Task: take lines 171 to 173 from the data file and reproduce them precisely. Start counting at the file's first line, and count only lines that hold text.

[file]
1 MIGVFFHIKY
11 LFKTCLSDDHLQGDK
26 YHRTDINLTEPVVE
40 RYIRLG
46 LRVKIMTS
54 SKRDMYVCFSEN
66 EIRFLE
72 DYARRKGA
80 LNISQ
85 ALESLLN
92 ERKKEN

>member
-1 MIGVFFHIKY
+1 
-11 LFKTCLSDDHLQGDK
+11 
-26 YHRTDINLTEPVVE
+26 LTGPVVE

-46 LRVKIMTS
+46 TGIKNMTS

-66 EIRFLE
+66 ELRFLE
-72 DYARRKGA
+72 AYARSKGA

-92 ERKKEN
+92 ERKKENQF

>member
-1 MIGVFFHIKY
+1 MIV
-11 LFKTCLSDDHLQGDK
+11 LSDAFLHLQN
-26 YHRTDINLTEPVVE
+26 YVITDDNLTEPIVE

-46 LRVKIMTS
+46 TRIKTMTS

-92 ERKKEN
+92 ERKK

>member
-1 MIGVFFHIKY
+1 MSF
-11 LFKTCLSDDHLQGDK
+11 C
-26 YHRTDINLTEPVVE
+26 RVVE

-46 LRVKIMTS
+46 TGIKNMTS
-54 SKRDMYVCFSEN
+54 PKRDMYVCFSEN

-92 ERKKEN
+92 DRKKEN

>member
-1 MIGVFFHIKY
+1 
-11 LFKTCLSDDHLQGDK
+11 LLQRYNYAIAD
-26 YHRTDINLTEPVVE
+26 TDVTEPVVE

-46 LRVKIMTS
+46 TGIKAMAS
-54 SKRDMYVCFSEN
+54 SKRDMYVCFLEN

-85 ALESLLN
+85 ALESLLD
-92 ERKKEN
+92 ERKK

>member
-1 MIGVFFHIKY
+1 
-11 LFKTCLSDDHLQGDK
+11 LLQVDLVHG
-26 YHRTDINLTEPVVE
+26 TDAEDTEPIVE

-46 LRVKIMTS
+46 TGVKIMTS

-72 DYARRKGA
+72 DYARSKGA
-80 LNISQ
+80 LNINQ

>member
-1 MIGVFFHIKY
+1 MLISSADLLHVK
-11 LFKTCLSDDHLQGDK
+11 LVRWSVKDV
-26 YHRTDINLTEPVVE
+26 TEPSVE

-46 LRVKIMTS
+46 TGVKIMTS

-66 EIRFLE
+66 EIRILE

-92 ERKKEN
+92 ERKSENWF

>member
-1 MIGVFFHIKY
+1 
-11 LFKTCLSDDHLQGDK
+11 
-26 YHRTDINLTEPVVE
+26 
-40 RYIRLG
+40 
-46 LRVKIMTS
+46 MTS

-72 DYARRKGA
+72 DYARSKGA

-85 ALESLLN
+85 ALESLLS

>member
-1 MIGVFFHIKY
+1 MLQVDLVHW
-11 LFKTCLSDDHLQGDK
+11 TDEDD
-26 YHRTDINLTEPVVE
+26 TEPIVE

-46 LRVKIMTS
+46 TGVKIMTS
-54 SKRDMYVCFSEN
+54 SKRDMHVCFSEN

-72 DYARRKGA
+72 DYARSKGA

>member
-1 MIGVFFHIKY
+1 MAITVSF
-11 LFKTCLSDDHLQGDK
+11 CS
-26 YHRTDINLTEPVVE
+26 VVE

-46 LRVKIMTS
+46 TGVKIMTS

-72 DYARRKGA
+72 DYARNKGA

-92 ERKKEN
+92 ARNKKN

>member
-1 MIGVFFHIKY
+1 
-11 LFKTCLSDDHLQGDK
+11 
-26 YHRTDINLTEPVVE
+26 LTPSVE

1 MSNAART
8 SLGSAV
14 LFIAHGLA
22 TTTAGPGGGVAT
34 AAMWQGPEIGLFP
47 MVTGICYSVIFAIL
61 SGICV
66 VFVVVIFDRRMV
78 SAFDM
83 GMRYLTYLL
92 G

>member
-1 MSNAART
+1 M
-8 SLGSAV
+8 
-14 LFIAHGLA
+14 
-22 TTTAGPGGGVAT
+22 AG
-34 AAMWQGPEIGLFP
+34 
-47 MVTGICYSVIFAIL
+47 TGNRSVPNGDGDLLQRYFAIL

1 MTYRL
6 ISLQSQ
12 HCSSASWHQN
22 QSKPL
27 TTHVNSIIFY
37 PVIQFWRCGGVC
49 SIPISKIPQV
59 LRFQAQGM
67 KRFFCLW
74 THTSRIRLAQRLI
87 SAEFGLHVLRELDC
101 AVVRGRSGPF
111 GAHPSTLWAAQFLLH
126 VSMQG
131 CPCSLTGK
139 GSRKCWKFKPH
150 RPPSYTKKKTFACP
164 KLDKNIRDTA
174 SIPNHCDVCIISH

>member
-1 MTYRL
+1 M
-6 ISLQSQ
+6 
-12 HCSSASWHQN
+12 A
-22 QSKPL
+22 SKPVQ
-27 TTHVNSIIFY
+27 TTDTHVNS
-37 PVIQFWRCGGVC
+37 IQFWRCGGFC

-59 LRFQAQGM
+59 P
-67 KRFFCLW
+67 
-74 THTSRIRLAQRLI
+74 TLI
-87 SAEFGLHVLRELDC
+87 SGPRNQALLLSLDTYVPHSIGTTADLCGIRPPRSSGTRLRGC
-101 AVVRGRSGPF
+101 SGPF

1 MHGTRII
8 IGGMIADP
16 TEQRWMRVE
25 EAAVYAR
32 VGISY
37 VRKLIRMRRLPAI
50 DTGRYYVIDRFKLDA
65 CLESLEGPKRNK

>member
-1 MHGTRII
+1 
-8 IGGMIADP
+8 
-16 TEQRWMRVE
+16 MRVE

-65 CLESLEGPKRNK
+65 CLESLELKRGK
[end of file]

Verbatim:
59 LRFQAQGM
67 KRFFCLW
74 THTSRIRLAQRLI